The first Fringe Festival was held in Edinburg in 1947. It’s purpose was to celebrate and generate conversations about alternative theatre. Today, the Edinburg Fringe remains the world’s most famous and largest Fringe Festival. The word “fringe” refers to the decorative edge of a garment, consisting of hanging threads or cords. In the context of the arts it refers to art that is non-official, alternative, and non-commercial. Throughout the world, many countries and regions have their own Fringe, when residents get crazy happy and artists flaunt their brilliance and creativity.

During the first Shenzhen Bay International Fringe Festival, several tens of thousands of people will participate in the arts parade, independent films will be shown, cutting edge music and theatre will be performed, and performance artists and animal protection supporters will protest animal cruelty. The organizing principals of all this celebratory play are collective participation and individual creativity, equal dialogue and free expression.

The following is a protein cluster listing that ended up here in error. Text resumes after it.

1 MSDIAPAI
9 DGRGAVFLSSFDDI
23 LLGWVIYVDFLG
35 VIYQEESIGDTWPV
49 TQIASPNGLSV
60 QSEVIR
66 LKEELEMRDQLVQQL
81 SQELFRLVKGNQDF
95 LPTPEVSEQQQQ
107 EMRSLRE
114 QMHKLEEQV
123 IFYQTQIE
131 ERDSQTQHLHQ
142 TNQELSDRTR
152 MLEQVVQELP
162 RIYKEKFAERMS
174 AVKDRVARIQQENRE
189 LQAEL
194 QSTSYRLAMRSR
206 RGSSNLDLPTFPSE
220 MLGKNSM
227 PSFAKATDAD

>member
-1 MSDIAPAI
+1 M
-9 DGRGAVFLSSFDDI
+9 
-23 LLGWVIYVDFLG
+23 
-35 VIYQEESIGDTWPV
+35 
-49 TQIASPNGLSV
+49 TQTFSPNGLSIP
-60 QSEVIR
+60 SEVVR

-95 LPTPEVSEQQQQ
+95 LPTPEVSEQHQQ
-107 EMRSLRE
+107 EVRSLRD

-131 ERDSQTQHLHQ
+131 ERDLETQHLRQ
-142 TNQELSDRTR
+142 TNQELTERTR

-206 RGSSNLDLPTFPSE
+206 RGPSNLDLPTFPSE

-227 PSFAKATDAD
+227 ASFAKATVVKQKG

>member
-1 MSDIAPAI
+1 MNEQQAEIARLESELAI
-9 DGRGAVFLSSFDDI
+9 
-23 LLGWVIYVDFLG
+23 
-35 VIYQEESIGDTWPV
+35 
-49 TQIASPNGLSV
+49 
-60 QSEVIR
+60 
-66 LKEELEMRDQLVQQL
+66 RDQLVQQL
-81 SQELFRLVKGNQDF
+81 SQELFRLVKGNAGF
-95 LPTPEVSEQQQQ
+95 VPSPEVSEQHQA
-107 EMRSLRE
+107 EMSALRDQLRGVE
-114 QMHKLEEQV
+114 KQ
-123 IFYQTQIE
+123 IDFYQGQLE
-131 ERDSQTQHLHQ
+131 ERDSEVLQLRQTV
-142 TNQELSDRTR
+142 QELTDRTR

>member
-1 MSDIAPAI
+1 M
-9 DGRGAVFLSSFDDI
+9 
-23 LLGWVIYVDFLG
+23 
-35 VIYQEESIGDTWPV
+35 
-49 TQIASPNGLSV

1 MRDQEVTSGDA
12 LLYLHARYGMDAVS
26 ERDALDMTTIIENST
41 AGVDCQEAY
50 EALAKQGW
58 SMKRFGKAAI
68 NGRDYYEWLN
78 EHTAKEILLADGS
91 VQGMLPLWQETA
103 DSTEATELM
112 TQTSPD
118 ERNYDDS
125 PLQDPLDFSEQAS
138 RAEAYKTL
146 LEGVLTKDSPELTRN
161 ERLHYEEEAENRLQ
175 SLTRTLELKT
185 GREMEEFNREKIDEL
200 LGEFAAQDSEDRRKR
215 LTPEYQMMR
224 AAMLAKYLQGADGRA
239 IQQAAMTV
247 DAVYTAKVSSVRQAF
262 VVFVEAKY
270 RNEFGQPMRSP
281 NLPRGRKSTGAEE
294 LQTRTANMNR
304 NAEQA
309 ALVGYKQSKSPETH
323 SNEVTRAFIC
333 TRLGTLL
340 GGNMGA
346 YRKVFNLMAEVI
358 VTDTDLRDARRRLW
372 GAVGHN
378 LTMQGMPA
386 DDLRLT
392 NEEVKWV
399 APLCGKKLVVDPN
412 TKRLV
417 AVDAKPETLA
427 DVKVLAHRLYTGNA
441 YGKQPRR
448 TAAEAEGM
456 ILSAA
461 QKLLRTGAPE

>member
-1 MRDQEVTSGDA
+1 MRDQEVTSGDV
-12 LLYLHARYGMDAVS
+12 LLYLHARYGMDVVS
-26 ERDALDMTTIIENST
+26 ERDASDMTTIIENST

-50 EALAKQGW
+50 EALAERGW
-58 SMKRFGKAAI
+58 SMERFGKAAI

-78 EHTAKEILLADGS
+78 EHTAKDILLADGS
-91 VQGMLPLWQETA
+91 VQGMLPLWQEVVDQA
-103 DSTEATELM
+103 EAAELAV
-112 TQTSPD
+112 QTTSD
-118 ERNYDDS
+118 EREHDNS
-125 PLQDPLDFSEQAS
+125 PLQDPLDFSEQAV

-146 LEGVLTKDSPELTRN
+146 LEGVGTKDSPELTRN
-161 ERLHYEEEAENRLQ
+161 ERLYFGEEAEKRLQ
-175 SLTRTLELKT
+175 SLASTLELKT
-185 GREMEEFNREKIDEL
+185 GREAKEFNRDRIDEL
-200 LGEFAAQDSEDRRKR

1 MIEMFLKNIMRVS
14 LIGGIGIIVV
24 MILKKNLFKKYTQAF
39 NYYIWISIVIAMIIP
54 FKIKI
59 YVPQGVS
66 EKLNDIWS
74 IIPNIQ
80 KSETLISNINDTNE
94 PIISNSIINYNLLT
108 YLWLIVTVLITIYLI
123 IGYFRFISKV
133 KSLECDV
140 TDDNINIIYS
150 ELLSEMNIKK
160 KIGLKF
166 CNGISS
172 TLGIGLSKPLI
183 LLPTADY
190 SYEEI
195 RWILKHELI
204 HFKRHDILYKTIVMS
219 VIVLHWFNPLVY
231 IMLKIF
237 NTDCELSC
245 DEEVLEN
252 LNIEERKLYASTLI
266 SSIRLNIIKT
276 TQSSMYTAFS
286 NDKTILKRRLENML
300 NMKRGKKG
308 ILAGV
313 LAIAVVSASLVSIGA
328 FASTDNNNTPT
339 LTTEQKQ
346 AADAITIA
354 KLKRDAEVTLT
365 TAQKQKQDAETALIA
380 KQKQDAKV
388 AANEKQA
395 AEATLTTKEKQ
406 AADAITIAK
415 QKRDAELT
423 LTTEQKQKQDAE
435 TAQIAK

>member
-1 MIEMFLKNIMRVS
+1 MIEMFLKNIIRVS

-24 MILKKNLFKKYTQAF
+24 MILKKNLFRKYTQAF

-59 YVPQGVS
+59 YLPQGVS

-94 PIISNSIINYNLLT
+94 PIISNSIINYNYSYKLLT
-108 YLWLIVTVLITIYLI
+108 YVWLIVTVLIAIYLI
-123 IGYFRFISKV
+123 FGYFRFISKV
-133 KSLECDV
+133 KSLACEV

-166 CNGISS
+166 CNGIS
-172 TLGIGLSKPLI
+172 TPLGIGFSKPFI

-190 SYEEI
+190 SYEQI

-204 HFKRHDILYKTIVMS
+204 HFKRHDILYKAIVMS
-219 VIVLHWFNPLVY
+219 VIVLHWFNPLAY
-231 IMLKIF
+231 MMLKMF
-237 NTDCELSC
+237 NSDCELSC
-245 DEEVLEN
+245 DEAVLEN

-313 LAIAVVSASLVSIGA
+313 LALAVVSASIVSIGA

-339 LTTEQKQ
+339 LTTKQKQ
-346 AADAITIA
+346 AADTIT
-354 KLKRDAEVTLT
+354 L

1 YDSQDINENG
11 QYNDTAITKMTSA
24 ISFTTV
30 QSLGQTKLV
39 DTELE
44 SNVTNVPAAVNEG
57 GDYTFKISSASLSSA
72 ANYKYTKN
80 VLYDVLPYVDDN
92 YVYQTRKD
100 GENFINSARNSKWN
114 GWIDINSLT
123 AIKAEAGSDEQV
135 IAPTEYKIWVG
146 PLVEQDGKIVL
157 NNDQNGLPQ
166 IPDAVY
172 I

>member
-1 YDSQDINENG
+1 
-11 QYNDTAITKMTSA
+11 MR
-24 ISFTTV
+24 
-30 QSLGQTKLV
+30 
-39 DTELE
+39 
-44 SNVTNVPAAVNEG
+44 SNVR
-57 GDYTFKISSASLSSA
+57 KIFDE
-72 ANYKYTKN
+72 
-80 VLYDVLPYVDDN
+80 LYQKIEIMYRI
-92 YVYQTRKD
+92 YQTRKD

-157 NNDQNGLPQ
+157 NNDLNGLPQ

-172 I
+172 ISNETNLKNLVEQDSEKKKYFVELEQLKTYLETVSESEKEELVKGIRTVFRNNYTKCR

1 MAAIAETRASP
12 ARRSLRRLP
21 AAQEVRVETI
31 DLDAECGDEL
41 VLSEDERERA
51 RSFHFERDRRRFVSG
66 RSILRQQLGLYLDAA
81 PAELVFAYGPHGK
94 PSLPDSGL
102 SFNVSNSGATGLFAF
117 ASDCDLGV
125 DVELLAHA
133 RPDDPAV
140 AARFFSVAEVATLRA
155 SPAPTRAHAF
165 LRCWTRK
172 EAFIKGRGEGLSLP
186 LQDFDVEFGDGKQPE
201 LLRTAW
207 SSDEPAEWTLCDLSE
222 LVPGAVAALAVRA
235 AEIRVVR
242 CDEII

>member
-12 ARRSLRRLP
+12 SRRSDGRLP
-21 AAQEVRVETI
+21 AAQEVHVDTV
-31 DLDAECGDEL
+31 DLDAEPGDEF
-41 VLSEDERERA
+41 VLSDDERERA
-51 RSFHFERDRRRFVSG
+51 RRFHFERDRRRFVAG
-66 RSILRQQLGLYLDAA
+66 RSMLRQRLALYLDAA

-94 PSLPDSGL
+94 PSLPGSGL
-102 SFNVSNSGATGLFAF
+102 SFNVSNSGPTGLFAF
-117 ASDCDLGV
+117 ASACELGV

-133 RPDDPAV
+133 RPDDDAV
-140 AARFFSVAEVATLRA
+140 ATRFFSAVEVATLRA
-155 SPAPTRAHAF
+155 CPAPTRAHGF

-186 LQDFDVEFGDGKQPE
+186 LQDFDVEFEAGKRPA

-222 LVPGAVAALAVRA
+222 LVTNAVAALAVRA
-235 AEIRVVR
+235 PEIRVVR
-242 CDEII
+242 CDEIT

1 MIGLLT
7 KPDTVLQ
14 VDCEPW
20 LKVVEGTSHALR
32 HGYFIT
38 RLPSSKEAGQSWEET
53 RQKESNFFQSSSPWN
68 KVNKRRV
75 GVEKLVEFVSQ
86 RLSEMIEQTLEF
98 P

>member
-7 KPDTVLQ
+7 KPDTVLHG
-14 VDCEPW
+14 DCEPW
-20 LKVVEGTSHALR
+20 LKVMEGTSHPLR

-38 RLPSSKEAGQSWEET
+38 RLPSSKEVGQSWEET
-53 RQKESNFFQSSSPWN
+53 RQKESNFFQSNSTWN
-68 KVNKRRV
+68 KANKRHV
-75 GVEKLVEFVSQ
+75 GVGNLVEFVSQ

In addition, I hope that people will be pleasently surprised to discover that the arts may change one’s habitual understanding of “ecological geography”. The first Shenzhen Bay International Fringe Festival takes place at Coastal City and the surrounding area. For the past three years, this luxury shopping mall has been the destination of upscale consumors. However, during the Fringe, the focus is not anxiously desired namebrand goods, even as the conversation is not about getting a good deal. In an era of ascending consumerism, securing a free space is a battle of life and death. In contrast, during the Fringe business defers to the people, and if even for a few days, this breathing space is the kind of prosperity worth lauding.

Finally, I cannot but comment that in practice the themes of this year’s Fringe – environmental conservation, low carbon life styles, and ecological safety – are but impotent and empty talk.